8. Owensboro (4-7, 1st Round)
    Frustration probably only begins to scratch the surface of what Owensboro coaches, players, and fans felt last year. As if the losing record wasn't bad enough, the Red Devils failed to win their district for the first time since 2011. Losses to Apollo, Graves County and Christian County relegated Owensboro to fourth place in the district and a 1st round playoff trip to Bowling Green, which begs the question, “Is it better to have made the playoffs and gotten crushed by BG in the 1st round than to have not made the playoffs at all?” I kid, of course.

    All-purpose RB Imonte Owsley (1,062 yards from scrimmage, 17 TDs) is capable of changing the complexion of a game any time he gets his hands on the ball, which, for his team's sake, should probably be more than the mere 70+ times he touched the football last year. The young man responsible for getting Owsley the ball will, presumably, be former Owensboro Catholic QB Will Warren. Warren comes over from OCath after missing most of last season due to a concussion. His arm will add a new dimension to the offense. Ezekiel Brown (585 yards rushing, 9 TDs) and Trevon Green (330 yards rushing, 6 TDs) will compliment Owsley in the offense, as well as leading pass catcher Tyren Hayden (16 catches for 271 yards and 2 TDs). Carson Brooks and Logan Webb are the returning starters on the O-line.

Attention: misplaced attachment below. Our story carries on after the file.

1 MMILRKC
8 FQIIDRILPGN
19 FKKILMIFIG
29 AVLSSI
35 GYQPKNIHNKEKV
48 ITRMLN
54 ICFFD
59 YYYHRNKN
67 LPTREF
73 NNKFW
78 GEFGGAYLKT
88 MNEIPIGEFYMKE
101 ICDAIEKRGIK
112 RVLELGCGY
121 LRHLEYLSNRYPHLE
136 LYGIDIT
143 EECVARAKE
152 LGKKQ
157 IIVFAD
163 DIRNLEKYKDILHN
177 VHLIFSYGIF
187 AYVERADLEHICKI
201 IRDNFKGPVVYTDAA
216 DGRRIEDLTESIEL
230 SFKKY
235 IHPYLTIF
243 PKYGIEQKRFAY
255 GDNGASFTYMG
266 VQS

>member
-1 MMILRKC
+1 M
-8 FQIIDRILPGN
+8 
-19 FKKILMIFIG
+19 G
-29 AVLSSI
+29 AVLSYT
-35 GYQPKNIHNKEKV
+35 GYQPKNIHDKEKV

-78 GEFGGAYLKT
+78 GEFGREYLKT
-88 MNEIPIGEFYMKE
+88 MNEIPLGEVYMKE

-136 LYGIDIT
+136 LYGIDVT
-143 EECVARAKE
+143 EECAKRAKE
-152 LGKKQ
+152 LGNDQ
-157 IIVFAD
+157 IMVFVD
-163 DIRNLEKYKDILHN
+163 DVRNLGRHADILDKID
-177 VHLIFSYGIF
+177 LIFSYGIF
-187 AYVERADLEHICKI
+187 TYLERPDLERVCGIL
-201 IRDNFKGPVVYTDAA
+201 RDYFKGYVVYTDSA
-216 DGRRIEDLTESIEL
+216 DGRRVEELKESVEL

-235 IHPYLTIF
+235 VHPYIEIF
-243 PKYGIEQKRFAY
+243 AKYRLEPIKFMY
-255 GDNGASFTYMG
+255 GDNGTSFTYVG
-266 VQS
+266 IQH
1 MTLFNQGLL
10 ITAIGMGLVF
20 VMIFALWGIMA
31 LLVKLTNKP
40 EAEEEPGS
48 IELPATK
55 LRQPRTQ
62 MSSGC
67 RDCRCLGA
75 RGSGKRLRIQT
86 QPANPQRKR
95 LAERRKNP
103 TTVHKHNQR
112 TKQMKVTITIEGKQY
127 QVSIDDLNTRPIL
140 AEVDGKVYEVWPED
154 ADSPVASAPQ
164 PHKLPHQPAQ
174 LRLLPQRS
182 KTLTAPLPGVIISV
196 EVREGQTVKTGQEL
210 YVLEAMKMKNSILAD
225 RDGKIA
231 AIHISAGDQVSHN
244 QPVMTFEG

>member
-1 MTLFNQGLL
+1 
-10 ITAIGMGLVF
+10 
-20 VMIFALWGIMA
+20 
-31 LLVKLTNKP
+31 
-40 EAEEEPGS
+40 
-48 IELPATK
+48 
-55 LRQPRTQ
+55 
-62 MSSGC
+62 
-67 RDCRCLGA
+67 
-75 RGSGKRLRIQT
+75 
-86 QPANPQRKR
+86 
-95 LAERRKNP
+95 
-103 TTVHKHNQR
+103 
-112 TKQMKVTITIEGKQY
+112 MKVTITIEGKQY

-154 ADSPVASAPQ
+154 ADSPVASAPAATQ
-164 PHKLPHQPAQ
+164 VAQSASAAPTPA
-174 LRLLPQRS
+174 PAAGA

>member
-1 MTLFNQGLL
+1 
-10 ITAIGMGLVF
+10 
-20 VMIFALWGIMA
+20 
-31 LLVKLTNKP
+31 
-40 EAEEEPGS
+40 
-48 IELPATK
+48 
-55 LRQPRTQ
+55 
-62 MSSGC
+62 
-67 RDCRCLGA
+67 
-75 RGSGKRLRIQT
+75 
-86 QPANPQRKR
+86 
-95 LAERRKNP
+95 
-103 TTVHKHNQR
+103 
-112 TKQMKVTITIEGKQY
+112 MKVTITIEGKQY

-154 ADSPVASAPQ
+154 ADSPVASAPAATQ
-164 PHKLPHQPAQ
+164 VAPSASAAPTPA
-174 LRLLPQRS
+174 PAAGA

The defense was very young last year, starting several sophomores and a freshman. A big step forward should be expected on this side of the ball. Austin Gough (LB, 82 tackles), Trace Grenier (LB, 70 tackles), Diamond Glover (DT, 38 tackles), Aireon Philips (DB), Jordan Sorrells (LB), Qualon Tinsley (DT), Cameron Thompson (S, 33 tackles, 2 ints.), and Owsley (CB) are all back, a year older, stronger, and more experienced.